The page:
The Implications of an Accelerating Digital Transformation

Gartner's George Miller, a member of Northwestern Engineering's Master of Science in Information Technology (MSIT) Industry Advisory Board, sees a growing need for people who can bridge business and technology.

Gartner is a global research and advisory company with more than 14,000 client enterprises around the world. The company was founded to focus on technology research but has expanded to offer business leaders across all industries valuable insights into almost any aspect of their organization.

George Miller has spent the past 17 years working at Gartner. Today he serves as group vice president for Gartner Consulting, an extension of the larger company that helps CIOs and IT leaders achieve stronger outcomes in a digital world. Miller is also a member of the Industry Advisory Board for Northwestern Engineering's Master of Science in Information Technology (MSIT) program, where he engages with students and helps the program stay current with the latest trends facing the IT industry. 

Prior to the spread of COVID-19, countless businesses of all types and sizes were already focused on better leveraging digital in their daily work. Now more than one year into the COVID-19 pandemic, that trend has only continued, Miller said. 

"Digital transformation was already on an accelerated pace, and the pandemic gave it a shot in the arm to go faster," Miller said. "You can look at just about any industry and there will be some significant shifts toward digital." 

With that shift comes a heightened need for cybersecurity, something Miller says is often misunderstood. It may sound pessimistic, but Miller admits the biggest misconception about cybersecurity is that all data can be protected.  

"It's always going to be a race of protecting against those who try to come up with creative ways to get around whatever walls you put up," Miller said. "There is no fully secure data. It's all about minimizing the losses if and when you get hacked."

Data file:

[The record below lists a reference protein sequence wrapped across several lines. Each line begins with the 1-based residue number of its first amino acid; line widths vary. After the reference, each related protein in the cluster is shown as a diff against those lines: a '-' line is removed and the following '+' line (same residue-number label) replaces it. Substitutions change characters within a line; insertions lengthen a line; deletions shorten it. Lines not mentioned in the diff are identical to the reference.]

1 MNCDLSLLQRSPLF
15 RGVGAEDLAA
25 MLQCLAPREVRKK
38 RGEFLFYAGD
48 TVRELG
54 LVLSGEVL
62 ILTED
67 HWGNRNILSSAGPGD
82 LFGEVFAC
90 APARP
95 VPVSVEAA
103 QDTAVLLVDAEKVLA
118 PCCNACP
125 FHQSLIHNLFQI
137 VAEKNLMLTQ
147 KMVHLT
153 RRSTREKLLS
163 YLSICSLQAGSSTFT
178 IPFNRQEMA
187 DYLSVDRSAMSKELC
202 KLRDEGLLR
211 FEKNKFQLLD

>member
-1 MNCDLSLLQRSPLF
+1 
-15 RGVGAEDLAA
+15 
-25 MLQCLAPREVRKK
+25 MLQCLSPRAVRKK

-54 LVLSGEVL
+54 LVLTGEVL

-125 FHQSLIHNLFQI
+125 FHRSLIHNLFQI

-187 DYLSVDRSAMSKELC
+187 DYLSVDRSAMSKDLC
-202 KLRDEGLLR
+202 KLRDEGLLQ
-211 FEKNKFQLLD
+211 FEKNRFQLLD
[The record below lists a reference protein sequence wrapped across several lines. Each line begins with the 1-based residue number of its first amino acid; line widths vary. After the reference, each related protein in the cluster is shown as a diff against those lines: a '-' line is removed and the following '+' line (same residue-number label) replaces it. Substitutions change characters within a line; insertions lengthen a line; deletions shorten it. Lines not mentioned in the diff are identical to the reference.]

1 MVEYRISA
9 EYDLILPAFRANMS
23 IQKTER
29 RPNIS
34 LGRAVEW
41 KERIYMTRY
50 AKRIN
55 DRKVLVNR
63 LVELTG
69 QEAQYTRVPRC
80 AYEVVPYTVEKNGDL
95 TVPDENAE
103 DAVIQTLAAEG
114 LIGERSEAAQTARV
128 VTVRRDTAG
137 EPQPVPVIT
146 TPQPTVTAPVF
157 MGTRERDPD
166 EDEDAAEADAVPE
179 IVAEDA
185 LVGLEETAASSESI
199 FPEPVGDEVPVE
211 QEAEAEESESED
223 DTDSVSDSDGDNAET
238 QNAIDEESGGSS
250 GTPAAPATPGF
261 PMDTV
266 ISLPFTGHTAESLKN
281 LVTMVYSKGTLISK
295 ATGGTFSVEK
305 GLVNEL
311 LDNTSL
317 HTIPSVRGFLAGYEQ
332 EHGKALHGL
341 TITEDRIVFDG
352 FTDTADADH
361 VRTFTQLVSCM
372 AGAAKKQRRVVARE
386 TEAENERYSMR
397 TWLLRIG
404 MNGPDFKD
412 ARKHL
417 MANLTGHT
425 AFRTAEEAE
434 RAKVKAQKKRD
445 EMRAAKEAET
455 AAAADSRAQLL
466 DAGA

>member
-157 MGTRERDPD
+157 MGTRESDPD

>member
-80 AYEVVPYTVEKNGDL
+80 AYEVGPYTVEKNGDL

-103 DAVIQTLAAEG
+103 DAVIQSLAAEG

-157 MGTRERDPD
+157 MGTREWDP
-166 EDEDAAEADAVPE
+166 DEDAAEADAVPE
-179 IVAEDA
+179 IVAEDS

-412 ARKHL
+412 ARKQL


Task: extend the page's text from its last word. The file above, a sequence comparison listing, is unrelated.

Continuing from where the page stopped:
Miller explained organizations should be more specific about understanding what needs the most protection. For example, health data that falls under the HIPAA Privacy Rule or intellectual property should have a heightened level of protection given the risk of it being lost. 

"If you put everything on lockdown, you likely will slow the pace of business, which is unacceptable for most businesses," Miller said. "You have to be more targeted than just having a one-size-fits-all approach to your data protection and data governance."

For organizations to understand and implement that protection, Miller explained that one of three scenarios has to happen. The first is that company  leaders approach their technology team and explain how the business is going to evolve and ask for guidance to understand how it can happen. The second scenario is that the tech team approaches the business leaders and highlights how new technology can impact the company. The third — and ideal — scenario is that the two groups come together and work creatively to understand how to both protect the organization while at the same time moving it forward. 

Miller said MSIT graduates are the people who can make that third option a reality.

"The purpose of MSIT is to bridge business and technology," Miller said. "In those situations where business leaders are not sure what technology implications are or they need to understand them at a deeper level, that is a great place for MSIT students and alumni to jump in. This is the nexus of business and technology, and they're there to bring those insights forward."

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